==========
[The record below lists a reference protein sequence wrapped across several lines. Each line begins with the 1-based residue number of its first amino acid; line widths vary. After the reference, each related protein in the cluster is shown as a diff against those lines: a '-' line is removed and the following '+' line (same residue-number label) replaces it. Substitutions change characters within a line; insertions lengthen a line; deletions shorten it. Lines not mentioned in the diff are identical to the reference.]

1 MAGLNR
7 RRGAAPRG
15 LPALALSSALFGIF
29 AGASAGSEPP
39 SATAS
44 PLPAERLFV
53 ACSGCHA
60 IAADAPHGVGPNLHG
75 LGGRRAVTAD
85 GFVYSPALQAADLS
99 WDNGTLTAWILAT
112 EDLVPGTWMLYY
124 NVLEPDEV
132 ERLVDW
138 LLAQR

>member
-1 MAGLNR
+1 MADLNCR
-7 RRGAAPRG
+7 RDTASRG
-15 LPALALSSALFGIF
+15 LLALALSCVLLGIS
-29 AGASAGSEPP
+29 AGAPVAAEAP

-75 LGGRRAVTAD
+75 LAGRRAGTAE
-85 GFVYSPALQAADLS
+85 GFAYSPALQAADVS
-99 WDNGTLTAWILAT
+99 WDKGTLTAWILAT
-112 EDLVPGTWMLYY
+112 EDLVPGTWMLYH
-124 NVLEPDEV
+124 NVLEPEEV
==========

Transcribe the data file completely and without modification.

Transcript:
[The record below lists a reference protein sequence wrapped across several lines. Each line begins with the 1-based residue number of its first amino acid; line widths vary. After the reference, each related protein in the cluster is shown as a diff against those lines: a '-' line is removed and the following '+' line (same residue-number label) replaces it. Substitutions change characters within a line; insertions lengthen a line; deletions shorten it. Lines not mentioned in the diff are identical to the reference.]

1 MAGLNR
7 RRGAAPRG
15 LPALALSSALFGIF
29 AGASAGSEPP
39 SATAS
44 PLPAERLFV
53 ACSGCHA
60 IAADAPHGVGPNLHG
75 LGGRRAVTAD
85 GFVYSPALQAADLS
99 WDNGTLTAWILAT
112 EDLVPGTWMLYY
124 NVLEPDEV
132 ERLVDW
138 LLAQR

>member
-1 MAGLNR
+1 MADLNCR
-7 RRGAAPRG
+7 RDTASRG
-15 LPALALSSALFGIF
+15 LLALALSCVLLGIS
-29 AGASAGSEPP
+29 AGAPVAAEAP

-75 LGGRRAVTAD
+75 LAGRRAGTAE
-85 GFVYSPALQAADLS
+85 GFAYSPALQAADVS
-99 WDNGTLTAWILAT
+99 WDKGTLTAWILAT
-112 EDLVPGTWMLYY
+112 EDLVPGTWMLYH
-124 NVLEPDEV
+124 NVLEPEEV